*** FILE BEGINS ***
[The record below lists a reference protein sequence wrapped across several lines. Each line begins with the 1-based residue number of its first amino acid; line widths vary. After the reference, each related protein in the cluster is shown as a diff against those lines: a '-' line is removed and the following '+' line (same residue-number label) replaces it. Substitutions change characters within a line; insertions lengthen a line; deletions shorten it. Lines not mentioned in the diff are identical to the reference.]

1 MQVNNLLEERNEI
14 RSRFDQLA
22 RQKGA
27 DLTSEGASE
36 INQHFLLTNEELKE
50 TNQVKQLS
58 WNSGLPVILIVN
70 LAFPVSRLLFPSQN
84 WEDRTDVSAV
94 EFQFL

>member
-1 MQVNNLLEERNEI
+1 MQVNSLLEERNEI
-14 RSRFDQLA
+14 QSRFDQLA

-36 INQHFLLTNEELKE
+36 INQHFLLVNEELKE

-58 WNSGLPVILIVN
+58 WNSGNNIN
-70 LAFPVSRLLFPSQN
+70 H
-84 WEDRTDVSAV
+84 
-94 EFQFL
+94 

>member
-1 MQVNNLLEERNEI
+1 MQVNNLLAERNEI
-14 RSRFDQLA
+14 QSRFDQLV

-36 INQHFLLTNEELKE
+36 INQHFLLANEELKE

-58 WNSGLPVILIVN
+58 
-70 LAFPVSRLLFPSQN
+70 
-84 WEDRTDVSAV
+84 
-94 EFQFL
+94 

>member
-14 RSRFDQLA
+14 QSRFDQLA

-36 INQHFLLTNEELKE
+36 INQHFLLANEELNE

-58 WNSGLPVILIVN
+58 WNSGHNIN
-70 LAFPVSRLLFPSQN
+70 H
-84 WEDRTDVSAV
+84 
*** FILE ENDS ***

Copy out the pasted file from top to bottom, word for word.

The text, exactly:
[The record below lists a reference protein sequence wrapped across several lines. Each line begins with the 1-based residue number of its first amino acid; line widths vary. After the reference, each related protein in the cluster is shown as a diff against those lines: a '-' line is removed and the following '+' line (same residue-number label) replaces it. Substitutions change characters within a line; insertions lengthen a line; deletions shorten it. Lines not mentioned in the diff are identical to the reference.]

1 MQVNNLLEERNEI
14 RSRFDQLA
22 RQKGA
27 DLTSEGASE
36 INQHFLLTNEELKE
50 TNQVKQLS
58 WNSGLPVILIVN
70 LAFPVSRLLFPSQN
84 WEDRTDVSAV
94 EFQFL

>member
-1 MQVNNLLEERNEI
+1 MQVNSLLEERNEI
-14 RSRFDQLA
+14 QSRFDQLA

-36 INQHFLLTNEELKE
+36 INQHFLLVNEELKE

-58 WNSGLPVILIVN
+58 WNSGNNIN
-70 LAFPVSRLLFPSQN
+70 H
-84 WEDRTDVSAV
+84 
-94 EFQFL
+94 

>member
-1 MQVNNLLEERNEI
+1 MQVNNLLAERNEI
-14 RSRFDQLA
+14 QSRFDQLV

-36 INQHFLLTNEELKE
+36 INQHFLLANEELKE

-58 WNSGLPVILIVN
+58 
-70 LAFPVSRLLFPSQN
+70 
-84 WEDRTDVSAV
+84 
-94 EFQFL
+94 

>member
-14 RSRFDQLA
+14 QSRFDQLA

-36 INQHFLLTNEELKE
+36 INQHFLLANEELNE

-58 WNSGLPVILIVN
+58 WNSGHNIN
-70 LAFPVSRLLFPSQN
+70 H
-84 WEDRTDVSAV
+84 